David Bourget (Western Ontario)
David Chalmers (ANU, NYU)
Rafael De Clercq
Jack Alan Reynolds
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In Matthew Stuart (ed.), A companion to Locke. Blackwell (forthcoming)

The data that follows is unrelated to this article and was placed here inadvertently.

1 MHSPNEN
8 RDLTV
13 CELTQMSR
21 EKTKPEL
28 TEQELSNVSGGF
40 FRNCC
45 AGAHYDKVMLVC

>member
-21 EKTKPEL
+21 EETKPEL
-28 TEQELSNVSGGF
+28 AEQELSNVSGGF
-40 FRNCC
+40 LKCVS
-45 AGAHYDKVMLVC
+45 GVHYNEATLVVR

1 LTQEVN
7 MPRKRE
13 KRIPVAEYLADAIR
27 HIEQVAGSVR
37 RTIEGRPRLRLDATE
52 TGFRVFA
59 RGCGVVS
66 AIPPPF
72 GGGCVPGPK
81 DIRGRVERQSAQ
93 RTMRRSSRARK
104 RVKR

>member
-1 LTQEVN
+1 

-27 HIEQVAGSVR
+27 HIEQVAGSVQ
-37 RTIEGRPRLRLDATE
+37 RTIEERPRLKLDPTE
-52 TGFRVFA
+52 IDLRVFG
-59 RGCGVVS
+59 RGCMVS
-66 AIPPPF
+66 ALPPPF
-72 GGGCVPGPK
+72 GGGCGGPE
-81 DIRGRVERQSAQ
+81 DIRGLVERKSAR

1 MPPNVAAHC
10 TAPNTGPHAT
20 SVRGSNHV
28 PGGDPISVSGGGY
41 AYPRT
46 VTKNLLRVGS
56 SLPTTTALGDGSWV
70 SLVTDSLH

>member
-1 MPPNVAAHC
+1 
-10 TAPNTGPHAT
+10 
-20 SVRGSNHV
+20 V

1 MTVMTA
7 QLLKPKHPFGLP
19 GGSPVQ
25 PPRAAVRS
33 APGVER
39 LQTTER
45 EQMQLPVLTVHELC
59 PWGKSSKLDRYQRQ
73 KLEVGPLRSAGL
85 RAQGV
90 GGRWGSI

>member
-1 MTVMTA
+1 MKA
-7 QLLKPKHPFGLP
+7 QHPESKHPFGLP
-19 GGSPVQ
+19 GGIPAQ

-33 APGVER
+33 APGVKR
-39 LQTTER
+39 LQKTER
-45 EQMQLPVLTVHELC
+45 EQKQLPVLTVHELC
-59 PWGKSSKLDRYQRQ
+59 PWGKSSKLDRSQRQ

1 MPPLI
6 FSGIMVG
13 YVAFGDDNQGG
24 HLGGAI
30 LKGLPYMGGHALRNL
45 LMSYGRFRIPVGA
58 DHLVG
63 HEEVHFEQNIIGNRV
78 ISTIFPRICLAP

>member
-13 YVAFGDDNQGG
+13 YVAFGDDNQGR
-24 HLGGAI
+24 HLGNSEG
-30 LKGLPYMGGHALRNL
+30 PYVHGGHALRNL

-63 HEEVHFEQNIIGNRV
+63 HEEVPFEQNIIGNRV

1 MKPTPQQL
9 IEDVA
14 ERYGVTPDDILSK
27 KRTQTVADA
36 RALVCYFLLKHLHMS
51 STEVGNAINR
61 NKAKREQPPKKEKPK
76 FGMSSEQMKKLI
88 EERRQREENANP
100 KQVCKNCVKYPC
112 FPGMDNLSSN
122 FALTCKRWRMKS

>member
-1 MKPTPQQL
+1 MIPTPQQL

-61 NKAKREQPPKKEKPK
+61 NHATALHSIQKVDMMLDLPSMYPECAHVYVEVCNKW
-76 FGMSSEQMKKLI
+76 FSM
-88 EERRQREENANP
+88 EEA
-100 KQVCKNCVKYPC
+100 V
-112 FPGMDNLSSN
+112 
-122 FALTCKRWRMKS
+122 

Michael Jacovides For Locke, the first step in inquiring into perception should be reflection: “What Perception is, every one will know better by reflecting on what he does himself, when he sees, hears, feels, etc. or thinks, than by any discourse of mine” (2.9.2). As a second step, I say, we may learn from reading him. Locke’s use of the term ‘perception’ is somewhat broad. At one point, he tells us that “having Ideas and Perception” are “the same thing” (2.1.9). Elsewhere, he includes the perceiving the agreement of ideas and perceiving the meaning of signs among the varieties of perception (2.21.5). What I have to say will be about perception as psychologists classify it nowadays. I will first discuss sensation in general and then elucidate some of the subtleties of Locke’s account of the visual perception of shape. I’ll close with some remarks on Locke account of time perception.
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